Ashley Escobar: There are some rules with Cavalettis, as far as we want to be safe and make sure that our dog has proper form over the Cavaletti poles, because you can do them incorrectly and you can injure your dog. The poles are never higher than the dog's hock height. They can always be lower and you will still work your dog.

A lot of people have the misconception that the poles have to be really high and the dog needs to be stepping up high. They don't. The highest that they would ever go would be their hock. But 80 percent of all of the Cavaletti work that I do with my clients, it is lower than that.
They're very versatile. You can make your own. There's tons of plans online for how to make your own. That's the only catch is that it cannot be higher than your dog's hock height. And there's a lot of companies that sell premade ones that are nice poles. Ultimately you need at least six to ten poles, but for starting out, you can start out with three to four.

Melissa Breau: You mentioned the hock height, and I'd imagine different-size dogs obviously would need things that are different setups. What are we looking for while working Cavalettis? How do we tell if the setup is right for our dog? What are some signs that we need to adjust things?

Ashley Escobar: The biggest thing with the Cavaletti form for our dog is we want a neutral head set. We want a neutral spine as they are striding over these poles. A lot of mistakes I might see when people send me their videos is they're luring their dogs over the poles, which causes the dog's head to be too high, and now their weight is shifting back, and now they're not balanced striding through the poles. So the head set is one thing that we look for. When we train Cavaletti poles, we teach our dogs that when they get in the poles and they're reading the pole grid, they have that neutral head set. That's something that we do from Step One.

The other thing is you will know that the poles are not the proper distance apart if the dog is double stepping between poles or skipping poles. The pole spacing in between poles, you have a couple of different categories that they would fall into. If your dog is a square-bodied dog, the distance between pole to pole would be the height that your dog is at the withers is the general rule. If you have a longer-bodied dog, like a Corgi, the distance between poles would be the length of their back. Our longer-bodied dogs, we don't ever want to scrunch them up and ask them to do things where they're in roach-back form. We want them to be extending through the poles.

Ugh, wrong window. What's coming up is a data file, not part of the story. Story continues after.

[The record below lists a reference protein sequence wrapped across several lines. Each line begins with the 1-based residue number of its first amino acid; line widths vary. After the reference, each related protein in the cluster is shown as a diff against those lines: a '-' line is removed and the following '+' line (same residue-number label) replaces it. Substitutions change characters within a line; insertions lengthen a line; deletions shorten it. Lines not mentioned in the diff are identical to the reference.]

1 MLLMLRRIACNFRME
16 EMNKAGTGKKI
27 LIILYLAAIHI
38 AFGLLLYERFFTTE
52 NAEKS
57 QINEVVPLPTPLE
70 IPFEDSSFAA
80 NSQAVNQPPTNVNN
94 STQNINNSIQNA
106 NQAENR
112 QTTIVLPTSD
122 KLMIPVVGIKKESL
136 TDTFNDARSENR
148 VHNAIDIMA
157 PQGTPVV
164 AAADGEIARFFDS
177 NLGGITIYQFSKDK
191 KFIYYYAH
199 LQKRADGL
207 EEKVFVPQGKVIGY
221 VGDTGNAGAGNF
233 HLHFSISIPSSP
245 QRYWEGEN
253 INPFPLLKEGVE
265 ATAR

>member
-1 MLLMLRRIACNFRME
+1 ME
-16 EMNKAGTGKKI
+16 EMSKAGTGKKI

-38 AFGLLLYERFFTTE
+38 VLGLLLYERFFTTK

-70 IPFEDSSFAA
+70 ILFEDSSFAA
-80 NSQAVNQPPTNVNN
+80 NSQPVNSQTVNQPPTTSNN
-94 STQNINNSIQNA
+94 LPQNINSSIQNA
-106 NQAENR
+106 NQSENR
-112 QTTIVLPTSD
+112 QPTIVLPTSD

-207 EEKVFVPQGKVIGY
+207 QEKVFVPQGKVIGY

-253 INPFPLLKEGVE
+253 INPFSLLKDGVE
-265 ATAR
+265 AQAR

That's a couple of things to mention. There are a few rules, but it's not anything too drilling that you cannot do. But we want to look for heads; we want neutral head position. We want the dogs to be striking the ground with a flat foot. We don't want them to be rolling from the outside of their foot to the inside.

And they should ideally be down the center of the poles. They should not be hugging to one side or the other, because if they are, then they are really using the cones, or what's holding the poles up, as their guideline, instead of reading the jump grid and being in the center of the pole grid.

The other thing is it should be a slow, intentional movement: a walk, a trot, nothing faster.

Melissa Breau: I'm sure there are some dogs that that's the hardest part to learn.

Ashley Escobar: It is very hard. It's very hard for those speedy dogs.

Melissa Breau: It's not as fast as you can go. You said double-stepping or skipping poles. Skipping poles, I think, is self-explanatory. They didn't step between two poles.

Ashley Escobar: Yes. They overreach.

Melissa Breau: Double-stepping?

Ashley Escobar: Ideally, if you have your poles set up, it should be the left front foot, let's say, hits in-between pole two and three, and then the right front foot would extend and reach between three and four. Each front foot should hit in-between the ladder, essentially, if you think of it like a ladder setup.

Melissa Breau: Gotcha. That's helpful. Part of the reason we're talking about all this is because you have a workshop coming up for us, it starts May 1, called "Conditioning with Cavaletti Poles: Take your canine fitness to the next level." Do you want to talk a little bit about what you're going to cover in the workshop?

Ashley Escobar: In the workshop, which I'm so excited to share with everyone, we are going to learn how to properly train our dogs to work Cavaletti poles. We are starting from assuming that your dog has never even seen Cavaletti poles, and maybe they have seen them, but perhaps they don't have proper form over them, because that is usually the case, we are teaching them from the ground up. How to properly teach neutral head set, the proper striding, and then giving some options on some different exercises to move to as they advance along.